Monday, April 2, 2012
Pets and Poisonous Substances
I know this is a food site but now and then I run across something that needs to be posted to as many people as possible. The information I'm posting today has to do with those wonderful, furry little babies that we call our pets. If you're a pet lover like me, please copy this information and keep it handy. It's one of the best lists of toxins that are poisonous that I've ever seen.
Both known and unknown toxins can be found hiding in our houses and yards. In 2011, the ASPCA Animal Poison Control Center (APCC) in Urbana, IL, fielded more than 165,900 phone calls about pets exposed to poisonous substances. Visit our poison app on Facebook.
1. Prescription Human Medications
Almost 25,000 calls last year were about human prescription medications. Pets, especially dogs, are notorious for ingesting any dropped pill. Cardiac and ADHD medications make up a large percentage of these calls. Always make sure to take these medications in a safe place away from your pets.
Insecticides were the subject of 11% of calls to the ASPCA in 2011. These include products used on the lawn, in the house and on the pet. The most important thing to do is read the label before you use any insecticide, and never use a product labeled for dogs on cats.
3. Over-the-Counter Human Medications
Over-the-counter medications such as ibuprofen and acetaminophen can kill your pet. Never give any medication to your pet without consulting with your veterinarian first.
4. People Food
Chocolate is still the number one people food that pets ingest (we received over 7,600 calls last year). Too much chocolate can cause vomiting, diarrhea, high heart rate and seizures. The second most common food is xylitol (the sugar substitute). Xylitol can cause seizures and liver failure in dogs.
5. Household Products
It is amazing what animals can find to chew up around the house from fire logs to paint. Some household items may just cause stomach upset, while others can be deadly.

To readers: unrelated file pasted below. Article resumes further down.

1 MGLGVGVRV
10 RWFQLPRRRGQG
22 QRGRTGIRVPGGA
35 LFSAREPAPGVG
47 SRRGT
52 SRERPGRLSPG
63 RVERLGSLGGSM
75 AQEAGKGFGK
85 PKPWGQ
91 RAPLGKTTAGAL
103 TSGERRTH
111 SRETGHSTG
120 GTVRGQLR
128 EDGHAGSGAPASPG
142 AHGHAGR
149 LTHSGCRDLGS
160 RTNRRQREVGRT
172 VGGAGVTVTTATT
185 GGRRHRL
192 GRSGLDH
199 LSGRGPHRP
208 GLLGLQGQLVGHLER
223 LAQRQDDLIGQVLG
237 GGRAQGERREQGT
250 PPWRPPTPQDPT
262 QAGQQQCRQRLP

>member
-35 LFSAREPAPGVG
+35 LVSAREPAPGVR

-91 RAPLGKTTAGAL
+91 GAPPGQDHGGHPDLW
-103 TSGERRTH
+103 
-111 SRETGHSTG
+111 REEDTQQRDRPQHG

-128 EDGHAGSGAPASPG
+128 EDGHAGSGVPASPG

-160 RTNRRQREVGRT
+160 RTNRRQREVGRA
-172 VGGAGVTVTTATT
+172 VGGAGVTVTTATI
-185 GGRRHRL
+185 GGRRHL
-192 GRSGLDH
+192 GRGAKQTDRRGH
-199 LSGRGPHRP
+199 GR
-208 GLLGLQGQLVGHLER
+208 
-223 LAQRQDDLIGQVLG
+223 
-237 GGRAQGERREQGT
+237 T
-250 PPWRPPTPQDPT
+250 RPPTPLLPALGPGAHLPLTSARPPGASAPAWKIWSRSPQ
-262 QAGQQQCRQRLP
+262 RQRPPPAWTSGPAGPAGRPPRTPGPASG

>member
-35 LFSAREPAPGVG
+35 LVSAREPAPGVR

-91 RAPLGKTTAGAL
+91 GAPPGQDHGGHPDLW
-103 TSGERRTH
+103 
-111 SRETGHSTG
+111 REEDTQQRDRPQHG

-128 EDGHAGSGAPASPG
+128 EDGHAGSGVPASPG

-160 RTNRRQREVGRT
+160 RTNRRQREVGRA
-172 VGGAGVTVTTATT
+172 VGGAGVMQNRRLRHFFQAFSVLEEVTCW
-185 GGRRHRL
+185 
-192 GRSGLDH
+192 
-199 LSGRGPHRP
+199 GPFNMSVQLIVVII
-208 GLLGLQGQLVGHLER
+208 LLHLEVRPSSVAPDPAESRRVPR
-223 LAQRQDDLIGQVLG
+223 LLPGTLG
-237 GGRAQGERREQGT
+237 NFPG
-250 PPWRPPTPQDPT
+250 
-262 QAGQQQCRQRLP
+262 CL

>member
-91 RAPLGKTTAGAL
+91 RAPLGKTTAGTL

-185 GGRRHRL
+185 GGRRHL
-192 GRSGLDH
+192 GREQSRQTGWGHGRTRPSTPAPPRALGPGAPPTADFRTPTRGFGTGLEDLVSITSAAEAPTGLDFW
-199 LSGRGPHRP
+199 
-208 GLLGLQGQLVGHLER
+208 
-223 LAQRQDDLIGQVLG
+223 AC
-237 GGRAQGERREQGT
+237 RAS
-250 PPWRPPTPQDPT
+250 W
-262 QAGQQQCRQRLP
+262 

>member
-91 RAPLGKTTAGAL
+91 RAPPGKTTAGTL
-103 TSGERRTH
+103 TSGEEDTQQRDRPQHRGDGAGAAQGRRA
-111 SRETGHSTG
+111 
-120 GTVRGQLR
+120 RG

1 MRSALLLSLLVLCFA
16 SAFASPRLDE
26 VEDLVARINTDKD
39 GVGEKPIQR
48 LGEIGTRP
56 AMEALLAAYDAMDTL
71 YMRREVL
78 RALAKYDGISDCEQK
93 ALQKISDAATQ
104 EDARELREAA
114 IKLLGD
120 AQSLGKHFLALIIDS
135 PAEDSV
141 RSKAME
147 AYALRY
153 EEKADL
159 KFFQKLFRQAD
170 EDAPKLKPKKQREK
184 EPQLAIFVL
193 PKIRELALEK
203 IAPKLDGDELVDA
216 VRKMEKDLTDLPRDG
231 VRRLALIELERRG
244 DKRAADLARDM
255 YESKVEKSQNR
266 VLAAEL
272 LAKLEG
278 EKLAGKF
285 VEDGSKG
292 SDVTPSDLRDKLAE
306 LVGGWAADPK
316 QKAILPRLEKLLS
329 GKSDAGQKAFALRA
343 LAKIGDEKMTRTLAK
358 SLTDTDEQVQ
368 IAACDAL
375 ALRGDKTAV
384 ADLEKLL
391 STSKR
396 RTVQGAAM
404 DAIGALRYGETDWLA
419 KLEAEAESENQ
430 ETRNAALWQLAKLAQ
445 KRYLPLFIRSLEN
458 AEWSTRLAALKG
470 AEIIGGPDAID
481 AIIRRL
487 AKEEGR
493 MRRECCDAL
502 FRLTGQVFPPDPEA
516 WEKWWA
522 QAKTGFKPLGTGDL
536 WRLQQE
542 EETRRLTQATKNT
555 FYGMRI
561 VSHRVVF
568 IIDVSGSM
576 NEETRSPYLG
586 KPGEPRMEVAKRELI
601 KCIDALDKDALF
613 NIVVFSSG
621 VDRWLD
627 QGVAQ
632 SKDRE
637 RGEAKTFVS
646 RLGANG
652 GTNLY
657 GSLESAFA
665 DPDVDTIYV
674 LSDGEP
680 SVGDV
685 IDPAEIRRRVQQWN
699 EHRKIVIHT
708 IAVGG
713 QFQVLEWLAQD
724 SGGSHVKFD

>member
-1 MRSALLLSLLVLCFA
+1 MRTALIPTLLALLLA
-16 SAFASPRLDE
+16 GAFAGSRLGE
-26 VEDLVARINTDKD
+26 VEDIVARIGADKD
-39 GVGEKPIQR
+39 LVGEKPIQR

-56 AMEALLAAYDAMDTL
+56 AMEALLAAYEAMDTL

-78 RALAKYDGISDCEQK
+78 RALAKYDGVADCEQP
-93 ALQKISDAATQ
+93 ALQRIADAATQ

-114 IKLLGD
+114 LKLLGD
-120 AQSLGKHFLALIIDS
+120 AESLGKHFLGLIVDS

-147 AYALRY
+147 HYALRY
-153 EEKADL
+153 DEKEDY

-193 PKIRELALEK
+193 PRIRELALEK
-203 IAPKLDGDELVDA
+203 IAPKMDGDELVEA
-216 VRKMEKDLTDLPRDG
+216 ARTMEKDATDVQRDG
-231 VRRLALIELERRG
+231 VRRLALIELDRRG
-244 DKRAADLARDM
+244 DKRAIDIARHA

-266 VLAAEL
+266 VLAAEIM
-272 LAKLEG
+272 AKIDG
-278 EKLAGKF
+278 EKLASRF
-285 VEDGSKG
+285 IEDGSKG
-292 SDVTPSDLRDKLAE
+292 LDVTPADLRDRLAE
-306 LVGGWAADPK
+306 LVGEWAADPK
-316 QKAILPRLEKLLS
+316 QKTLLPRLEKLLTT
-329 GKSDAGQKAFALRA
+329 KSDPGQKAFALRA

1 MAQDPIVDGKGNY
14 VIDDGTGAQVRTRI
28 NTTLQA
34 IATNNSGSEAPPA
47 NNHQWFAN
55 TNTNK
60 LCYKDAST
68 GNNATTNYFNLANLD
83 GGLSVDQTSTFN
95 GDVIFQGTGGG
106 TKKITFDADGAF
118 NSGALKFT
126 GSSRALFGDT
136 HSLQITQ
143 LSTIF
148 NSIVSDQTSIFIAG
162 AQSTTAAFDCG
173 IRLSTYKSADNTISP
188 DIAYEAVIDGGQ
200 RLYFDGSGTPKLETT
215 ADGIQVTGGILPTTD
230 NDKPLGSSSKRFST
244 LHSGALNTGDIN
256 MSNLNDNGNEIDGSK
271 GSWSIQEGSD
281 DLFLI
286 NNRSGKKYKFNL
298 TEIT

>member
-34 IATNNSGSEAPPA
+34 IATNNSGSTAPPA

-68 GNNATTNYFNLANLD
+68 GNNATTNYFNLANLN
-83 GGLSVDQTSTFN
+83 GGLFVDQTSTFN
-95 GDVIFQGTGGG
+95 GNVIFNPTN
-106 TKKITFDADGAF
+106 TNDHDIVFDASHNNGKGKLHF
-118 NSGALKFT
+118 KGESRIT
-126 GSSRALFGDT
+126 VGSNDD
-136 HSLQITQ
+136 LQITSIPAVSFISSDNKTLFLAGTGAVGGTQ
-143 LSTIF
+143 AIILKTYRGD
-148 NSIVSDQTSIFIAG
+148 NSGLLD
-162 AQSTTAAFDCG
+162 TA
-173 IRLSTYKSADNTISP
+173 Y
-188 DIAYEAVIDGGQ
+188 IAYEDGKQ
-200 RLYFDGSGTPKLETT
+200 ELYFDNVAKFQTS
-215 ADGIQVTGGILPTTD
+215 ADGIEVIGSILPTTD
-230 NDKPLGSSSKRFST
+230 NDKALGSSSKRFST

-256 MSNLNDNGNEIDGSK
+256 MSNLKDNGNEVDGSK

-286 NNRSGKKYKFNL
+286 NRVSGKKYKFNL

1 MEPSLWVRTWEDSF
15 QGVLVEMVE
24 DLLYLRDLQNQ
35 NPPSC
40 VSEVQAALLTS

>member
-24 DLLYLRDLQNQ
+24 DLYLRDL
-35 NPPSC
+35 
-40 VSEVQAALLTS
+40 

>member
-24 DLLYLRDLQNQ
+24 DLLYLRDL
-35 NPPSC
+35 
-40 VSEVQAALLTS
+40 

6. Veterinary Medications
Chewable medications make it easy to give your dog or cat a pill. However, this tasty pill can also mean that the pet, if given access, will ingest all the pills in the bottle. Always make sure to keep pet medications out of reach. Contact your veterinarian if your pet ingests more than its proper dose of
medication or ingests another pet’s medication.
When putting out baits to kill mice and rats, never underestimate the resourcefulness of your pet. Most bait is grain based and is attractive to dogs. Depending on the type of rodenticide, ingestion can cause internal bleeding, kidney failure or seizures.
About 4% of our phone calls are pet parents calling about their animals eating plants. This is one category that cats lead dogs in the number of exposures. Lilies can cause kidney failure and death in cats. Please see our list of toxic/non-toxic plants for more information.
9. Lawn and Garden Products
Fertilizers, which can be made of dried blood, poultry manure and bone meal, are very attractive to pets, so it is not surprising that we get many calls (almost 3,900 in 2011) on lawn and garden items.
10. Automotive Products
With more people keeping their animals inside (especially cats), the number of animals exposed to automotive products (antifreeze, brake fluid, etc.) has dropped. This is great news since many of these products, if ingested, can be life-threatening to pets.
If you have any reason to suspect your pet has ingested something toxic, please contact your veterinarian or the Animal Poison Control Center’s 24-hour hotline at (888) 426-4435.